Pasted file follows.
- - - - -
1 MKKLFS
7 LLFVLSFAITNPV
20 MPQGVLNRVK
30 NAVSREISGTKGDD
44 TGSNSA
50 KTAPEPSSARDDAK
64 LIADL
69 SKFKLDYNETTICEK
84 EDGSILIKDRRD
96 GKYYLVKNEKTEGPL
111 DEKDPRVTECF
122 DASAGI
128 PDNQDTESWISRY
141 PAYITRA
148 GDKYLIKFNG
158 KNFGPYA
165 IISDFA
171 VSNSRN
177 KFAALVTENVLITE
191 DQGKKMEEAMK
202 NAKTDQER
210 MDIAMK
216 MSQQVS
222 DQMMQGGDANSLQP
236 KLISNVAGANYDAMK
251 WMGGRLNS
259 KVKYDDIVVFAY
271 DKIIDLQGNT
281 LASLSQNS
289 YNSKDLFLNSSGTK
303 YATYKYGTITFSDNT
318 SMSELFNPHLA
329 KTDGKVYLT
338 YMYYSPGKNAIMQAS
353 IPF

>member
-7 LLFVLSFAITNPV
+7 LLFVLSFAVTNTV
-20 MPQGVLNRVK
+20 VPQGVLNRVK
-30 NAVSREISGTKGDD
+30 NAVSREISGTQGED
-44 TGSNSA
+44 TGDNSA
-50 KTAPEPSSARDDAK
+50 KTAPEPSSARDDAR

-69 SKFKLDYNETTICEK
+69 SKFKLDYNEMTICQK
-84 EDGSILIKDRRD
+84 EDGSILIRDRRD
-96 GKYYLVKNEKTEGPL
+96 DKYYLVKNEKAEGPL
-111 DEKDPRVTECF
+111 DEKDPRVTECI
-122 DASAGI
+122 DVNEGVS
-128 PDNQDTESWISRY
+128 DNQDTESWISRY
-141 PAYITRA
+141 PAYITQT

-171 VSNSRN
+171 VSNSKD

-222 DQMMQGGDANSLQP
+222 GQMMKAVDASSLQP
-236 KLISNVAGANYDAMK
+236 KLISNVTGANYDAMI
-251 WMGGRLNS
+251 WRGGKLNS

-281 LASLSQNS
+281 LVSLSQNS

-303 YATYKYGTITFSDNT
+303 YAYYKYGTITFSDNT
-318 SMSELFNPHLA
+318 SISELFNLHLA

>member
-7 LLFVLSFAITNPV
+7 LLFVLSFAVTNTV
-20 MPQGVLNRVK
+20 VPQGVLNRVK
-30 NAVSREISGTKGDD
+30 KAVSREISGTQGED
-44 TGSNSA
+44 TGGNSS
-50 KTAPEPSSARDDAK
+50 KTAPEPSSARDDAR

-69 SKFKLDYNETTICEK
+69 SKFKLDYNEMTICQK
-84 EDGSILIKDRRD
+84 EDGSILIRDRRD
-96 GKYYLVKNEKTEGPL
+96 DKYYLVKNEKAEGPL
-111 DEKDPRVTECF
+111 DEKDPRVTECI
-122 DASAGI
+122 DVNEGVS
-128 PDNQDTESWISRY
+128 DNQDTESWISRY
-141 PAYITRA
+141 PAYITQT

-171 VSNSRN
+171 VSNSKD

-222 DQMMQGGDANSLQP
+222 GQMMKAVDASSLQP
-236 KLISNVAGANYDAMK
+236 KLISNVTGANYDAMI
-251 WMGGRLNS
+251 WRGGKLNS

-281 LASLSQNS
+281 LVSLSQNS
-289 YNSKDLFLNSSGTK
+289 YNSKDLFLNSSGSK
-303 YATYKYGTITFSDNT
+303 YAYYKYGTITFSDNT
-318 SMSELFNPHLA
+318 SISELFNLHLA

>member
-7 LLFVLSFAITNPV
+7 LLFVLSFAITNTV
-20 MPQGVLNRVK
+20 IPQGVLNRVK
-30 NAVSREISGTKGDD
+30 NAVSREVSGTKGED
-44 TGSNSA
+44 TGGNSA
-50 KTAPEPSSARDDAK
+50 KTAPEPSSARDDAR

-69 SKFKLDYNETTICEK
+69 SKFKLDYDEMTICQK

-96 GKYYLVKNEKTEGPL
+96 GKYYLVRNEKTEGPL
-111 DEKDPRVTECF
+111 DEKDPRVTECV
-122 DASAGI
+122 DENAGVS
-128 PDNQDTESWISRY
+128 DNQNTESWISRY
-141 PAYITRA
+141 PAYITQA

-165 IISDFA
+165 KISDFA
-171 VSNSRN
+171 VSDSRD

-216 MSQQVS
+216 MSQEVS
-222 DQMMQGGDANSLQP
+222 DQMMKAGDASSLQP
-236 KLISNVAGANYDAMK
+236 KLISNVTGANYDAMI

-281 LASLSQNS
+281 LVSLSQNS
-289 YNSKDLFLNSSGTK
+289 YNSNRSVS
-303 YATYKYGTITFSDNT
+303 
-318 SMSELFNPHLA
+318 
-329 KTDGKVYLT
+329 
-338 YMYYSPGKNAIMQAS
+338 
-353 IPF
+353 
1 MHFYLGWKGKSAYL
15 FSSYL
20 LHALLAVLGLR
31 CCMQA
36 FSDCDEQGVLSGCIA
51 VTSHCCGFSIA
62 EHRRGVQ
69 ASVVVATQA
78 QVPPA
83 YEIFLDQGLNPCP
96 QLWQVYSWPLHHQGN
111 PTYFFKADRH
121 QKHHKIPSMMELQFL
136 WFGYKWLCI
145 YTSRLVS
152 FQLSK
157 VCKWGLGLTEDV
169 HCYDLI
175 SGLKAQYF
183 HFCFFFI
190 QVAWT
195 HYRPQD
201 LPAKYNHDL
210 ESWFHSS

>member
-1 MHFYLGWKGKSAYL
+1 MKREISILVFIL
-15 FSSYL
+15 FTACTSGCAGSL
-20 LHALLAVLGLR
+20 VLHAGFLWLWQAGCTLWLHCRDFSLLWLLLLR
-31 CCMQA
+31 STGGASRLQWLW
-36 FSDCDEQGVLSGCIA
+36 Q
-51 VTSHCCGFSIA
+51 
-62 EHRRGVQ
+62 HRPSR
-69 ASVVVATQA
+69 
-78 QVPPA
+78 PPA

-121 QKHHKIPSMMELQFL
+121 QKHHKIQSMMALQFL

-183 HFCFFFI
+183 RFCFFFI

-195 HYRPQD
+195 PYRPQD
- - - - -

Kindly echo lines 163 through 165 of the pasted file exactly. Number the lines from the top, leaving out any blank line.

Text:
1 MHFYLGWKGKSAYL
15 FSSYL
20 LHALLAVLGLR